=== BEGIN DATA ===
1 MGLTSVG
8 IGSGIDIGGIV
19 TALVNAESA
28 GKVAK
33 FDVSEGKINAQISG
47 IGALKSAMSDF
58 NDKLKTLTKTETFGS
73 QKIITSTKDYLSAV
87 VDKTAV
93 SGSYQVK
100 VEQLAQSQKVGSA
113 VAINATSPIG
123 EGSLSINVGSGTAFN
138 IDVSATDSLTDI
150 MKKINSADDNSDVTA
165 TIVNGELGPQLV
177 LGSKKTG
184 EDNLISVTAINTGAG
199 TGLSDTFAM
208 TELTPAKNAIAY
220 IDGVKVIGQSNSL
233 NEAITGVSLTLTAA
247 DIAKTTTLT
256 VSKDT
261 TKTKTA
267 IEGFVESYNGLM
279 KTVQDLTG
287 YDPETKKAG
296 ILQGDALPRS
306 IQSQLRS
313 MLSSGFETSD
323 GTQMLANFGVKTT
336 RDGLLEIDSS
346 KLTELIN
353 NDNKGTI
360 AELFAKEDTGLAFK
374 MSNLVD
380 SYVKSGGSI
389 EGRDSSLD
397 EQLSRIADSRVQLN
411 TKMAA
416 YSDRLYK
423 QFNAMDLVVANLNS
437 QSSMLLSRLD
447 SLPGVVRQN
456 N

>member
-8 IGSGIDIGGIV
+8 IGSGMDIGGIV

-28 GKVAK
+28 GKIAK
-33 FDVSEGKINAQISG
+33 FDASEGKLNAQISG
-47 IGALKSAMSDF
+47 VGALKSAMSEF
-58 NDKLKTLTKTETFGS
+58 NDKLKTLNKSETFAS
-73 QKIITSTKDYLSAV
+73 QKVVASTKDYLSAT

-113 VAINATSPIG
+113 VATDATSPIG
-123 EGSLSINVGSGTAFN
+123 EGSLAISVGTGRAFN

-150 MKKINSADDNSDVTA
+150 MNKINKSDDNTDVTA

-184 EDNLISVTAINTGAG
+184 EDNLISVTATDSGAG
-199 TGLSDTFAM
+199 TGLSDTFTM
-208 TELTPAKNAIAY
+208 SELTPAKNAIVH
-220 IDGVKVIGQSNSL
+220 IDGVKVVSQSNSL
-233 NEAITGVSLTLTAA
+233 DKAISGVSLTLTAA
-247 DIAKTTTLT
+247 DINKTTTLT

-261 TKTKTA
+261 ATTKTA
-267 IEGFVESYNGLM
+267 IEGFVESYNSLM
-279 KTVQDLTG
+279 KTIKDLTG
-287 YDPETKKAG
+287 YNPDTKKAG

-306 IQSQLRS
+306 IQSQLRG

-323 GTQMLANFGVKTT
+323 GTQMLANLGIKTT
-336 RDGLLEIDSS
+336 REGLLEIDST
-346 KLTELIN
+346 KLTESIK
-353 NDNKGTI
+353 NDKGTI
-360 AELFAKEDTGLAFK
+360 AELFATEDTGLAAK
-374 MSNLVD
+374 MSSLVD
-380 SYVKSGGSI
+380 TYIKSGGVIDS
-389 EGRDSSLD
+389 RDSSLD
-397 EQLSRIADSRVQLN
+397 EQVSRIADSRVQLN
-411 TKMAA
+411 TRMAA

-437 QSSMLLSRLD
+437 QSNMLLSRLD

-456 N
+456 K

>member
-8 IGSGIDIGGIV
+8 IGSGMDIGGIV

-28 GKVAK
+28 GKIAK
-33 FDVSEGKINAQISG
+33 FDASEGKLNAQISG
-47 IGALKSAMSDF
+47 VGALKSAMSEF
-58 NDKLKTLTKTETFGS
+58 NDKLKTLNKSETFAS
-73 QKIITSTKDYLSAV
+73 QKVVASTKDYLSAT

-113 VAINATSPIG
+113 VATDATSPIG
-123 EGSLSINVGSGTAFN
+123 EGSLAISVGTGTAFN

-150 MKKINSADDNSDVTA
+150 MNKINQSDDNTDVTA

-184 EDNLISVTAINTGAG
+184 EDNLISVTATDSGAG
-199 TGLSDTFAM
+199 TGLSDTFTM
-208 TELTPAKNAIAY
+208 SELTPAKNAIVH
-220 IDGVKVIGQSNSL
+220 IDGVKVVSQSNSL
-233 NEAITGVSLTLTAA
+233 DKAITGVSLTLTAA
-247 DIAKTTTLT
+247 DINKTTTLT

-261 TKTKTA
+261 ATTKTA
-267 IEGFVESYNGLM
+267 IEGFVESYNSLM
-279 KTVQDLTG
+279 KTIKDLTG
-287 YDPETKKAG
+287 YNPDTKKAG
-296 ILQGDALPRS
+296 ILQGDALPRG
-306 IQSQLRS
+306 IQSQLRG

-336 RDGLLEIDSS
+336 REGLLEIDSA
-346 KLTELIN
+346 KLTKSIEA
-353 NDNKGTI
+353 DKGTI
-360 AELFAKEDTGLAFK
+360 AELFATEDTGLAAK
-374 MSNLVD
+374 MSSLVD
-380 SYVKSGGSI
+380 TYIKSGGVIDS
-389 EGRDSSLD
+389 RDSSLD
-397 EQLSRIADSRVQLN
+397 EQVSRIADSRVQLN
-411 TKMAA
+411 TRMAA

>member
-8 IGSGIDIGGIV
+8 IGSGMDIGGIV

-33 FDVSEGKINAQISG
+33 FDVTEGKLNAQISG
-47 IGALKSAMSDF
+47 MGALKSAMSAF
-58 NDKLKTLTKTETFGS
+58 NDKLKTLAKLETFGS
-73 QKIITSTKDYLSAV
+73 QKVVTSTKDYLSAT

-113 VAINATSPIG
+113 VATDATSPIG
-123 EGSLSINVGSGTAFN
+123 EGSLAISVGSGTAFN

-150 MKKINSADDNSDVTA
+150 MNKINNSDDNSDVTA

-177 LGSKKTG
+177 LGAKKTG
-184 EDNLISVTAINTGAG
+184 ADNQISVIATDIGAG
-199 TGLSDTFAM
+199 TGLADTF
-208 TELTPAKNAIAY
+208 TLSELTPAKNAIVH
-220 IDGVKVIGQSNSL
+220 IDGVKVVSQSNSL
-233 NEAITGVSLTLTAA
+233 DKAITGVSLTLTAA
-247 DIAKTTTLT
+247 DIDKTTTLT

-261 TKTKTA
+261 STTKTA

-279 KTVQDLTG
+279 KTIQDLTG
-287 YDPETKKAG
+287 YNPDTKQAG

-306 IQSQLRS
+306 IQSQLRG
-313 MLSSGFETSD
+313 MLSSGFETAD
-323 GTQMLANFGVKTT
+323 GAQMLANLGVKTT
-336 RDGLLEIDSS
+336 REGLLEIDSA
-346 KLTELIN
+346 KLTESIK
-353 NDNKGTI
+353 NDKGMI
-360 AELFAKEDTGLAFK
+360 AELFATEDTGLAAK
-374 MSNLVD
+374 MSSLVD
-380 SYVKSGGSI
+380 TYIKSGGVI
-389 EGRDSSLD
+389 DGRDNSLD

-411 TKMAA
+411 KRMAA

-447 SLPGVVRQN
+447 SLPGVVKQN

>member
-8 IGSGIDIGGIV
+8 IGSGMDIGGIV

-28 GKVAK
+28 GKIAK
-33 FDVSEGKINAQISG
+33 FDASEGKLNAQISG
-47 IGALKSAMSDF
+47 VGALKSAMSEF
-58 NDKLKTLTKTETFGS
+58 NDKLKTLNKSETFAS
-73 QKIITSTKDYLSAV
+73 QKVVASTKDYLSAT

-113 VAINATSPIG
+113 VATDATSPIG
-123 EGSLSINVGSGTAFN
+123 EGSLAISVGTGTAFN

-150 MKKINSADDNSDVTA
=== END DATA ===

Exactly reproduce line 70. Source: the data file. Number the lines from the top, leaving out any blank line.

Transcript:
-208 TELTPAKNAIAY